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International relations

RCEP trade deal in focus as Asia-Pacific leaders gather in Bangkok

South China Sea and North Korea also on agenda at ASEAN and East Asia Summit

A port in China's Shandong Province: China is eager to wrap up the RCEP trade deal, but India is holding out for exemptions.   © AP

BANGKOK -- Leaders of Asia-Pacific nations will gather in Bangkok through Monday to finalize a historic trade pact as well as to discuss territorial disputes in the South China Sea, the denuclearization of the Korean Peninsula and other issues.

The 35th ASEAN Summit and related meetings begin on Thursday. A chairmanship handover ceremony will be held on Monday, with Vietnam taking the baton from Thailand.

The 10 ASEAN countries will be joined by China, Japan, South Korea, Australia, New Zealand, India, Russia and the U.S. The related meetings include the East Asia Summit, which involves these 18 countries.

Chinese Premier Li Keqiang, Japanese Prime Minister Shinzo Abe, Russian Prime Minister Dmitry Medvedev and South Korean President Moon Jae-in are all expected to attend. The U.S. named White House national security adviser Robert O'Brien as President Donald Trump's special envoy to the summit. Commerce Secretary Wilbur Ross will also be in Bangkok during the summit. 

The leaders' biggest task will be to seal the Regional Comprehensive Economic Partnership, a trade pact involving 16 of the East Asia Summit's 18 countries. The U.S. and Russia are not in the deal.

If the RCEP materializes, it would be the world's largest free trade partnership, encompassing countries with a combined population of over 3.5 billion and accounting for about a third of global gross domestic product.

Thailand has expressed its intention to wrap up the historic deal before its ASEAN chairmanship expires at the end of the year. Some political specialists and economists see the window closing after this year as the next three ASEAN chair countries -- Vietnam, Brunei, and Cambodia -- may not have as much diplomatic strength as Thailand to complete the pact.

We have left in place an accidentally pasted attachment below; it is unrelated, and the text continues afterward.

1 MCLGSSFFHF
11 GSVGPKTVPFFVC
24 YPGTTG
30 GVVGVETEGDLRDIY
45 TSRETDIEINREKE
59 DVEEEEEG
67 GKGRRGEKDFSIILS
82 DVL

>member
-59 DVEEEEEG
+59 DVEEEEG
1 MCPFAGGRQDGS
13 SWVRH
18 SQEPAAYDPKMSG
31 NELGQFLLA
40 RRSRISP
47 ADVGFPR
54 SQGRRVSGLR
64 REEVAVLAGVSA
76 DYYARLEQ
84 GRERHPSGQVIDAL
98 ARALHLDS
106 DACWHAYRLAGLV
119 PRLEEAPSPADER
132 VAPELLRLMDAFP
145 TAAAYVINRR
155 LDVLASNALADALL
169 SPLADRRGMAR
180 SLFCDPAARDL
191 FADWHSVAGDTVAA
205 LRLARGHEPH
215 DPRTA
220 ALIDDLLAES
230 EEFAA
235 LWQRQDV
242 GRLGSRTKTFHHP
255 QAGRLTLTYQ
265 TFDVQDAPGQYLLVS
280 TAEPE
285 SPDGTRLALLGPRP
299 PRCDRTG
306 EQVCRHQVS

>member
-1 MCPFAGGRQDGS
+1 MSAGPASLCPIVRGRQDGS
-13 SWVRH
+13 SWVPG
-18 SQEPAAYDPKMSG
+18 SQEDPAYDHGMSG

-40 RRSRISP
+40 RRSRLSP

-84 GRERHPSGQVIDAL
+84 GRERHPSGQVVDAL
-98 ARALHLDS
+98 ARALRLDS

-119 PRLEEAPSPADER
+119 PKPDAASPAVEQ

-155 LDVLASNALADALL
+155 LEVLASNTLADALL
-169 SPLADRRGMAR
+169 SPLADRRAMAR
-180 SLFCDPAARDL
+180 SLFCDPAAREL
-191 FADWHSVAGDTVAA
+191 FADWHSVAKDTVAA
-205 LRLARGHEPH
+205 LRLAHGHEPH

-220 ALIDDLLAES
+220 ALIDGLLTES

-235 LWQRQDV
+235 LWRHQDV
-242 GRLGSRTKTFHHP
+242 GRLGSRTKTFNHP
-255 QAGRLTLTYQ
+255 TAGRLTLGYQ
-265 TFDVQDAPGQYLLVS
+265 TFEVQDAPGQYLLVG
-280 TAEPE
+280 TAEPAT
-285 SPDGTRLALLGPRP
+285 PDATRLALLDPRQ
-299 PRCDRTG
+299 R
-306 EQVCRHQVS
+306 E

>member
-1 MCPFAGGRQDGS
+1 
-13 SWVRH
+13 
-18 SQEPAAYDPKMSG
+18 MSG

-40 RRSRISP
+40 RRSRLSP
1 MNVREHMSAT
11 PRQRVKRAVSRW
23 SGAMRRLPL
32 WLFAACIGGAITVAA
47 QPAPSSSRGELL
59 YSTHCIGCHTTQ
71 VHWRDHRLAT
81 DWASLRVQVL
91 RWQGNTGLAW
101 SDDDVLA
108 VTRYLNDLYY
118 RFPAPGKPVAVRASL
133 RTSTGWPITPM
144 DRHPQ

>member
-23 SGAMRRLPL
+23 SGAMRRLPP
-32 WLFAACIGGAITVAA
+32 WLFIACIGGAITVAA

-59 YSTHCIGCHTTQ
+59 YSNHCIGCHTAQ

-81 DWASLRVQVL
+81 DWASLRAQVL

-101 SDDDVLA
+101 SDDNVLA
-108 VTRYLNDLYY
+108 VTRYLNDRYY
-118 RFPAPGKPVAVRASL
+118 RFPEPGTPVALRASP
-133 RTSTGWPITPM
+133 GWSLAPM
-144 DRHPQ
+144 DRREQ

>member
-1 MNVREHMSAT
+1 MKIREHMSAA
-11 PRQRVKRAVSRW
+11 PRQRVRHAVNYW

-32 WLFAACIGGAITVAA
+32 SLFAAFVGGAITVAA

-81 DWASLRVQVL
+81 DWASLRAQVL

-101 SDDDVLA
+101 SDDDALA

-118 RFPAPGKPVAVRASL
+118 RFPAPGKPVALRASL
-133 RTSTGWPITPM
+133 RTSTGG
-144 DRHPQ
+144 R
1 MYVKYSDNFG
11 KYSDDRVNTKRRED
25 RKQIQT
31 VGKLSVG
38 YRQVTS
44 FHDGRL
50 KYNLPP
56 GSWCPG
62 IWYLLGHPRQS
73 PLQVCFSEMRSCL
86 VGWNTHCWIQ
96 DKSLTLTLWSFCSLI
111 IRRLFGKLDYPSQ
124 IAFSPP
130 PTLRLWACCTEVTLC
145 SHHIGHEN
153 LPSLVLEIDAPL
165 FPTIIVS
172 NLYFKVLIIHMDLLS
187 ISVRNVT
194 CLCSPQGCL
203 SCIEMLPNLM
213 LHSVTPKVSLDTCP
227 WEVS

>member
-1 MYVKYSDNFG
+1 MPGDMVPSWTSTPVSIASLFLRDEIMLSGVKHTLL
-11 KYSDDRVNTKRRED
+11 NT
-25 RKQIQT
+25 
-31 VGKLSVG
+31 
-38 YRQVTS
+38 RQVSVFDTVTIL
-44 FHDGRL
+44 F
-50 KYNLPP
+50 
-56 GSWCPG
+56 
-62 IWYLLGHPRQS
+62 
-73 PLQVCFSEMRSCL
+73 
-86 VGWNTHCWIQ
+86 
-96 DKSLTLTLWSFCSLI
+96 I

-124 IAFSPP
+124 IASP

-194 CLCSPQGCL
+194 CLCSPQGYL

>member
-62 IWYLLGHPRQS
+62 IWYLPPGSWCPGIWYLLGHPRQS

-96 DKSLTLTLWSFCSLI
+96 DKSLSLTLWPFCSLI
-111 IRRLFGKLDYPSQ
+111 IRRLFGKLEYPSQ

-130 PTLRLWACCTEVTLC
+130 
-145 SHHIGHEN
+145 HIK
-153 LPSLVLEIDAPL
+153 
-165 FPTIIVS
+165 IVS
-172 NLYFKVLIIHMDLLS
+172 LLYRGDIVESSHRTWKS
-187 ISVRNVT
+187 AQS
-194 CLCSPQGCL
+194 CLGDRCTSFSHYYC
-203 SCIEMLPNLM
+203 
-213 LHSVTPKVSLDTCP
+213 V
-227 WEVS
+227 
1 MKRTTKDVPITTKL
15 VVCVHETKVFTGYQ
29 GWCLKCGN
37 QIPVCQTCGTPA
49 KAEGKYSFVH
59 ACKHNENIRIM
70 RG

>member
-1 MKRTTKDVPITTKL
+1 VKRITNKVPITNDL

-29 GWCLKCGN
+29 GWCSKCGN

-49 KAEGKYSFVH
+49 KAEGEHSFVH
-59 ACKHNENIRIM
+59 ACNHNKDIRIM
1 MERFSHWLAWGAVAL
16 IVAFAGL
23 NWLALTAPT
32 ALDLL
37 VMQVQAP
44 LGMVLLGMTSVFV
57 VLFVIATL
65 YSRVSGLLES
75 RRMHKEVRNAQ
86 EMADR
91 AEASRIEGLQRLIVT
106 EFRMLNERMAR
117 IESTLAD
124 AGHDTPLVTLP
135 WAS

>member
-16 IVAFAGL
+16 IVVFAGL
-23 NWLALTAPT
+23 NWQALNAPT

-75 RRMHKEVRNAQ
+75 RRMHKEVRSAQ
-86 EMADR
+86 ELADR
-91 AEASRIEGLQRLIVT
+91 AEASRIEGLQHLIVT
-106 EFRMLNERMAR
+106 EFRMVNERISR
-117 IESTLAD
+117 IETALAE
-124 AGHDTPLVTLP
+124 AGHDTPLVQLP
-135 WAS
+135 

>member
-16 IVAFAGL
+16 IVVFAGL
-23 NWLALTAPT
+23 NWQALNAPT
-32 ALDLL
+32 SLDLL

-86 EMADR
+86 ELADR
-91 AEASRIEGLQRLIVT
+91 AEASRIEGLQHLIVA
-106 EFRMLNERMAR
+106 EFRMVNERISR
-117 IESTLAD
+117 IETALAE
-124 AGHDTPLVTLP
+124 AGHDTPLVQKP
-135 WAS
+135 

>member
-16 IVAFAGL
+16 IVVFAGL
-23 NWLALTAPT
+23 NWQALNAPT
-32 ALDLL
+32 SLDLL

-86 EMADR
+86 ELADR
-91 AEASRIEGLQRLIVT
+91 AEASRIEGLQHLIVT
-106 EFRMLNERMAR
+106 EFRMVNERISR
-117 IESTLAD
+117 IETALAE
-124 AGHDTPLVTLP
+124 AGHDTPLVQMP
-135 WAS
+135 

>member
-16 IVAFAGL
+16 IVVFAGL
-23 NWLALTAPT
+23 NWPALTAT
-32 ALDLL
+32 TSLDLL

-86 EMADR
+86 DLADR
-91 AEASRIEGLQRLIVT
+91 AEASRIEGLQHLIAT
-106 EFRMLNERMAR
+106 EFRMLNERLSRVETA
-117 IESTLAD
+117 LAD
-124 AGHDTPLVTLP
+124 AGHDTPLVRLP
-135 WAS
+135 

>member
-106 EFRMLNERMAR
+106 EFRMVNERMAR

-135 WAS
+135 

India holds the key. The South Asian country is maintaining its bid to win more safeguards for its products -- a stance that has irritated China. Beijing is presenting itself as a promoter of free trade and a contrast to Trump's protectionism.

Ministers and high-level officials from the participating countries have met several times to convince India to make a deal. The most recent meeting came on Oct. 11-12, but the negotiators could not close a sizable gap between the majority of the RCEP nations and India. If their negotiation results in an agreement, the deal would be signed at the RCEP Summit on Monday, which is scheduled to start at 6:15 p.m.

Regional peace is another key item on the agenda. Ongoing territorial disputes exist between China, Taiwan, Malaysia, the Philippines and Vietnam, all concerning the South China Sea. Recently, a Chinese oil survey vessel remained in Vietnamese-controlled waters for months, and the Philippines decided to beef up its maritime defense capabilities.

The chairman's statements from the ASEAN Summit in June and the East Asia Summit the previous year contained sentences recognizing concerns regarding land reclamation projects and activities in contested areas. The leaders will discuss whether to update these passages with expressions that better fit the current situation.

The leaders are also likely to keep demanding that North Korea give up its nuclear weapons, especially now that Trump and Kim Jong Un appear to have reached a stalemate.

The plight of the Rohingya and other human rights issues might also be discussed.

Many bilateral summits and negotiations will take place in Bangkok over the next several days. While some are already scheduled, others might come about at the last minute. American and Chinese officials could sit down to seek a resolution to their trade war, while Japanese and South Korean leaders might try to mend their broken relations.

Thai officials are expected to meet their American counterparts regarding duty-free privileges that the U.S. is to revoke in April.

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